Tire choice is an emotive subject for many and tends to cause long debates. After trying many tires, I can give the following recommendations.
Clincher or Tubular or Tubeless
There are three wheel/ tire types available:
Clinchers are the tires with a separate inner tube. You use tire levers to get the tire off the rim where you can pull out the inner tube to patch it. For 90% of road riders, clinchers are the best technology. If you want performance, deep section carbon rims from ENVE, ZIPP and Lightweight will provide low weight and excellent aerodynamics, but are not cheap.
Tubeless tires are similar to clinchers, but there is no inner tube. The seal between the tire and rim is so exact that an inner tube is not needed. Pinch flats are eliminated and lower tire pressures can be run. Rolling resistance is reduced as the friction between inner tube and outer is eliminated. You might need to put some latex milk into the tire to get a good seal, and the things can be a bugger to mount.
This appears to be the best technology for mountain bike wheels. Road riders are still using clinchers or tubulars. The Europcar team used Hutchinson tubeless for a season but switched back to tubular tires.
Tubular tires require a special kind of rim and tire. The tire is glued onto the rim, which is a time consuming and messy process. Every time you puncture you need to rip the tire off the rim and glue a new one on. A tire costs about $100, so punctures are expensive. Tubulars can be repaired, but the result is usually not quite as good as having a new tire. The data show that tubular tires - when not glued or inflated properly - can increase rolling resistance by a massive 20-30W. Never use tape to glue your tires to the rim. It increases rolling resistance and is less secure than proper glue. You must glue your tires on properly, as a rolled tubular is not a pretty sight.
Even for special race wheels, the hassle and expense of tubulars just isn't worth it unless you have a team mechanic doing the work for you. It is probably justifiable for your time trial bike if you only use the wheels for races, but otherwise, buying tubulars is something you will regret. You are better off spending on the high quality clincher rims mentioned above.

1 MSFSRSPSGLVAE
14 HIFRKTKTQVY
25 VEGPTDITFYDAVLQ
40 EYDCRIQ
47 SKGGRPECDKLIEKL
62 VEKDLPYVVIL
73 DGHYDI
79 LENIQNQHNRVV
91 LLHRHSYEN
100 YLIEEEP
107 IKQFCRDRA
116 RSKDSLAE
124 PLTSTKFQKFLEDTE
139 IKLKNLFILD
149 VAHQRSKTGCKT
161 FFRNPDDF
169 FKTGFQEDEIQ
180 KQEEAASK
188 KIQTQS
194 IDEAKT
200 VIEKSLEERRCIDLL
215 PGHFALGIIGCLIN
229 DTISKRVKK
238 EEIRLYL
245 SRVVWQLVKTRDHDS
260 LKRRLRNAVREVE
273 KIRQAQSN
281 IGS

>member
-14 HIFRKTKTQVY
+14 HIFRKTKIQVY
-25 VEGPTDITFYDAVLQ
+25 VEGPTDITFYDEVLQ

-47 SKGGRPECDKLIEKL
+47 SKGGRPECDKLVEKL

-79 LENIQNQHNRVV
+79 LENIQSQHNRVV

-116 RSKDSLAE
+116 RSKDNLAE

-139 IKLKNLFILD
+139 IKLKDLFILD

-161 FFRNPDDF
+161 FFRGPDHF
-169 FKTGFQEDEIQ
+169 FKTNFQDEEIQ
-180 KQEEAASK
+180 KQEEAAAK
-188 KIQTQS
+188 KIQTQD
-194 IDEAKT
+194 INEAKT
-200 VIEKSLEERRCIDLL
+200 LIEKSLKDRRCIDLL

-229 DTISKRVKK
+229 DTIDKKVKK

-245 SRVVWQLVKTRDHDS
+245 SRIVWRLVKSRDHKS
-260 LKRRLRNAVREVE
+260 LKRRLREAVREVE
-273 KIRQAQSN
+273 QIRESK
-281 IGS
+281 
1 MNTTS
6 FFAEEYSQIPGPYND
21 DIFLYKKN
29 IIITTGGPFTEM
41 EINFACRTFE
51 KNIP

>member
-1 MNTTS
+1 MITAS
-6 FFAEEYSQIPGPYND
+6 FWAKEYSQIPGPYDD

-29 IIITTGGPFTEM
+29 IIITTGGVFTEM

Regardless of my advice, you will look at the light weight of a tubular rim, see that all the pros ride tubulars and will decide to get them anyway!
The traditional road bike wheel size is 700C, around 27 inches. Small riders may opt for 26 inch wheels, but the extra rolling resistance outweighs any gains in weight, aerodynamics and fit.
Traditionally 23mm tires are used. The recent trend is to go wider - to 25mm or even 28mm. A wider tire spreads the contact patch over a wider area, so deforms the tire wall less resulting in lower rolling resistance.
A Continental GP4000S 25mm saves about 1W over the 23mm version. This is almost nothing, and would be offset by the extra rotating mass of 20g (0.7oz) and increased aerodynamic resistance.
However, since lower tire pressures are required, the tire is more comfortable, so may be suited to rougher roads. Before fitting such tires, check that your frame has adequate clearance for larger tires.
The wide tire with the lowest rolling resistance was the Continental GP 4000S 28mm, which pulls 10W less than a Vredestain Fortezza Tri Comp 25.
It is a frequently mistaken belief that higher tire pressures result in a faster ride.
The optimum pressure is lower than you might think - usually around 105psi for a 150lb (68kg) rider.
If the pressure is too high then the bike will be uncomfortable which will cause rider fatigue. The bike will also tend to bounce over road imperfections which will be slower. There is a point where rolling resistance tends to plateau, while rider discomfort increases proportionally. The manufacturer's recommended pressures should be followed. Do not pump to the maximum pressure as displayed on the tire's sidewall.
Tubular tires - around 110 - 130 psi
Clincher tires - around 100 - 110 psi
Lower weight riders should put less air in the tire. It is traditional but not necessary to drop tire pressure by 10psi in the wet.
28mm tires (wide tires) - put around 7psi less
Remember that latex tubes lose pressure at a rate of about 15psi per day, whereas butyl tubes lose less than 5psi per day. That means that latex tube users should pump tires just before the event start rather than overnight.
Also note that according to Boyles Law, with constant volume (the inner tube doesn't expand much inside the tire) but increasing temperature, the pressure will increase. I've left tubulars in a car on a hot day at 140psi and returned to find that they had burst. That was an expensive mistake that you hopefully won't repeat. Always let your tires down a bit before leaving them in a hot car.